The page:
Vtech, the electronic toy maker which sells a wide array of products — ranging from interactive toy cars and tracks to tablets, cameras, games, and e-books — has been hacked, with millions of users reportedly affected.
The Hong Kong-based toy making giant sent out emails to consumers this week, stating that their app store, Learning Lodge — where parents can buy and download games, books, music, and other things related to their interactive toys — was hacked by an as of yet unknown hacker, on November 14, and that the information of approximately 4.8 million families was stolen from their database, reports the BBC. The information stolen from the toy maker’s website affects families from all over the world, including the U.S., Canada, the United Kingdom, Ireland, France, Germany, Denmark, China, Australia, and New Zealand, to name a few.
In an email sent directly to affected customers, Vtech’s president King F. Pang notified Learning Lodge users of the hack, and that certain bits of user information was compromised, including IP addresses, passwords, and mailing addresses.
“Our customer database contains general user profile information including name, email address, encrypted password, secret question and answer for password retrieval, IP address, mailing address and download history.”
Included in the toy maker hack were the names, birth dates, ages, and genders of approximately 227,000 children, according to the Register.
Also in the email, Pang attempts to reassure customers by pointing out that no credit card information was stolen, as it is not kept in the Learning Lodge database, but instead, in order to complete a transaction, consumers are taken to a third-party website.
“It is important to note that our customer database does not contain any credit card or banking information. VTech does not process or store any customer credit card data on the Learning Lodge website. To complete the payment or check-out process of any downloads made on the Learning Lodge website, our customers are directed to a secure, third party payment gateway.
“In addition, our customer database does not contain any personal identification data (such as ID card numbers, Social Security numbers or driving license numbers).”
What makes matters worse is that the toy maker didn’t even know about the security breach until the hacker himself reported it, according to Motherboard. The website also reported that an expert who reviewed the database information retrieved from the toy maker hack says that it is possible to link the affected children to their parents, thus exposing their home addresses and full identities.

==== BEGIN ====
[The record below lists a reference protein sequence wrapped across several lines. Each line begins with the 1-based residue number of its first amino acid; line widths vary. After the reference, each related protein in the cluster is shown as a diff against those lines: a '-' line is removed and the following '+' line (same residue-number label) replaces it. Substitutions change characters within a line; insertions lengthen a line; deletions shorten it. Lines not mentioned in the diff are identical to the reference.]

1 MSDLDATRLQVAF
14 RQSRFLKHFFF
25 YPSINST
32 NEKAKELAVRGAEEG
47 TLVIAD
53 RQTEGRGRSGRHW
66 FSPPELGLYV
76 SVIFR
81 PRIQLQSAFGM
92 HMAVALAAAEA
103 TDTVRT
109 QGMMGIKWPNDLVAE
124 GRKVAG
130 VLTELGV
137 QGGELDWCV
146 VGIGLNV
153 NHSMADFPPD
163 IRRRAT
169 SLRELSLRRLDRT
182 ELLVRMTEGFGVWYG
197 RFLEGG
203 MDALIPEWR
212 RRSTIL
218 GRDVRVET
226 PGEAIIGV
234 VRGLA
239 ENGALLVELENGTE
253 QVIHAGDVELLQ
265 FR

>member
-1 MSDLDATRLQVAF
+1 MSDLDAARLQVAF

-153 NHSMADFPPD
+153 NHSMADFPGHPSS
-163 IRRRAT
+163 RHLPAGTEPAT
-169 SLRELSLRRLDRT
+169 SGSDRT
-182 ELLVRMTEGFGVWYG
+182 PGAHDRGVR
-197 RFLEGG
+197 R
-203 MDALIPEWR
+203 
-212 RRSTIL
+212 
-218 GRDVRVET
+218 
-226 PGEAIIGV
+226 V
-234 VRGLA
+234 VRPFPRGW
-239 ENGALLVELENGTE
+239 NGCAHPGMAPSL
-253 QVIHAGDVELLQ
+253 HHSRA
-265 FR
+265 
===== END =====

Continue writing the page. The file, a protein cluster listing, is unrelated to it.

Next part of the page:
When asked what the hacker planned to do with the toy maker’s stolen information, he simply said “nothing,” though it can’t be ruled out that the information was sold online to another party.
Vtech publicly announced the hack this morning, though it completely failed to mention just how severe the hack was, or how many people were affected by the attack.
The biggest problem, says Professor Alan Woodward, cyber security expert at Surrey University, is that it seems the electronic toy company may have been subjected to a hacking technique called SQL Injection — a very old hacking trick that employs the use of username and password input boxes to send a request to the database, which then allows a hacker to download the entire database, if they so wish.
“If that is the case then it really is unforgivable – it is such an old attack that any standard security testing should look for it. If initial reports are correct then they should be taking their website connection to their databases offline immediately until they can discover how this was done and correct the issue.”
What’s more, reports the Register, is the toy maker uses an incredibly weak form of password encryption known as MD5, which allows for the easy cracking of simplistic passwords, such as “Welcome123.”
Vtech says that they are currently investigating the hack, and are searching for ways to improve security for their Learning Lodge app. Hopefully this will serve as a lesson for the toy maker, and they will stop using rudimentary security techniques to protect such important information.
[Photo by Oli Scarff/Getty Images]